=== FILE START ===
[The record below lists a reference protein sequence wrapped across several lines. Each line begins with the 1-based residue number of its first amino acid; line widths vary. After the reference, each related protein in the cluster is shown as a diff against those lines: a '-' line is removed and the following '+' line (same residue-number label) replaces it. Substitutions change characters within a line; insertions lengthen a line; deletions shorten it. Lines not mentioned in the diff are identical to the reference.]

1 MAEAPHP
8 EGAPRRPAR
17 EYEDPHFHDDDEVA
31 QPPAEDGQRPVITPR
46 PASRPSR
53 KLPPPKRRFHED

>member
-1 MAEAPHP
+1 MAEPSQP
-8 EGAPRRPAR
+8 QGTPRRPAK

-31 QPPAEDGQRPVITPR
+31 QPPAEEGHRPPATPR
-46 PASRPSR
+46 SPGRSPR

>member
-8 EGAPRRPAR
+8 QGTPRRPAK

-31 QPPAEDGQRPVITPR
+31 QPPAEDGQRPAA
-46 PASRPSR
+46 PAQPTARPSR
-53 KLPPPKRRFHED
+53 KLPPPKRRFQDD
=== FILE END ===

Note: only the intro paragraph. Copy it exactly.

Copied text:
[The record below lists a reference protein sequence wrapped across several lines. Each line begins with the 1-based residue number of its first amino acid; line widths vary. After the reference, each related protein in the cluster is shown as a diff against those lines: a '-' line is removed and the following '+' line (same residue-number label) replaces it. Substitutions change characters within a line; insertions lengthen a line; deletions shorten it. Lines not mentioned in the diff are identical to the reference.]